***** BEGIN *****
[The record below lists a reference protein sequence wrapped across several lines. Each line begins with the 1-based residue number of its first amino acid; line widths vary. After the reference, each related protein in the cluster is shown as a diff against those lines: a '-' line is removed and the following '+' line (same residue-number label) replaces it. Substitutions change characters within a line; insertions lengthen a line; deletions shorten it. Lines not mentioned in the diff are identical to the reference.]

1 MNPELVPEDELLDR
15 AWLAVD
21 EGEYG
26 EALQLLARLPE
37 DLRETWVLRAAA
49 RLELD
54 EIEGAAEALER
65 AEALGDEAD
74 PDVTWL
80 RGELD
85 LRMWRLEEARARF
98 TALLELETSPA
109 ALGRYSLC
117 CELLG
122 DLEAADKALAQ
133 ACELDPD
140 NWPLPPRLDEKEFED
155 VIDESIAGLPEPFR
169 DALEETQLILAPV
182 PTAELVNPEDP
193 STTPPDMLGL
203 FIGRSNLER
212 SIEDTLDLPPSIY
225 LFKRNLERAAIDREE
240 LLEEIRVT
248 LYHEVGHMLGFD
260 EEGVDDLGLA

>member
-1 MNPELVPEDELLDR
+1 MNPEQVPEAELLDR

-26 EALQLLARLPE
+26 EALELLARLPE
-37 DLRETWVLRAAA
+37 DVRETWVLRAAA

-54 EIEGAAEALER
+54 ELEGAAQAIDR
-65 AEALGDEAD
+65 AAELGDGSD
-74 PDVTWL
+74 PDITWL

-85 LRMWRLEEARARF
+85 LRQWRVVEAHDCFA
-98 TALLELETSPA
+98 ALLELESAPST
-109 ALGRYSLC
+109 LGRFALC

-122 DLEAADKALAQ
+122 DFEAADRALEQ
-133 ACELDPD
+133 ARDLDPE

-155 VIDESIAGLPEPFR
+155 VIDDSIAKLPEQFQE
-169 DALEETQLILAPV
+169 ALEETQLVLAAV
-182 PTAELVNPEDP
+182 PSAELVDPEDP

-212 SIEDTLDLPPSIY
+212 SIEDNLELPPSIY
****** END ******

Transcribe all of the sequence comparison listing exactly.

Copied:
[The record below lists a reference protein sequence wrapped across several lines. Each line begins with the 1-based residue number of its first amino acid; line widths vary. After the reference, each related protein in the cluster is shown as a diff against those lines: a '-' line is removed and the following '+' line (same residue-number label) replaces it. Substitutions change characters within a line; insertions lengthen a line; deletions shorten it. Lines not mentioned in the diff are identical to the reference.]

1 MNPELVPEDELLDR
15 AWLAVD
21 EGEYG
26 EALQLLARLPE
37 DLRETWVLRAAA
49 RLELD
54 EIEGAAEALER
65 AEALGDEAD
74 PDVTWL
80 RGELD
85 LRMWRLEEARARF
98 TALLELETSPA
109 ALGRYSLC
117 CELLG
122 DLEAADKALAQ
133 ACELDPD
140 NWPLPPRLDEKEFED
155 VIDESIAGLPEPFR
169 DALEETQLILAPV
182 PTAELVNPEDP
193 STTPPDMLGL
203 FIGRSNLER
212 SIEDTLDLPPSIY
225 LFKRNLERAAIDREE
240 LLEEIRVT
248 LYHEVGHMLGFD
260 EEGVDDLGLA

>member
-1 MNPELVPEDELLDR
+1 MNPEQVPEAELLDR

-26 EALQLLARLPE
+26 EALELLARLPE
-37 DLRETWVLRAAA
+37 DVRETWVLRAAA

-54 EIEGAAEALER
+54 ELEGAAQAIDR
-65 AEALGDEAD
+65 AAELGDGSD
-74 PDVTWL
+74 PDITWL

-85 LRMWRLEEARARF
+85 LRQWRVVEAHDCFA
-98 TALLELETSPA
+98 ALLELESAPST
-109 ALGRYSLC
+109 LGRFALC

-122 DLEAADKALAQ
+122 DFEAADRALEQ
-133 ACELDPD
+133 ARDLDPE

-155 VIDESIAGLPEPFR
+155 VIDDSIAKLPEQFQE
-169 DALEETQLILAPV
+169 ALEETQLVLAAV
-182 PTAELVNPEDP
+182 PSAELVDPEDP

-212 SIEDTLDLPPSIY
+212 SIEDNLELPPSIY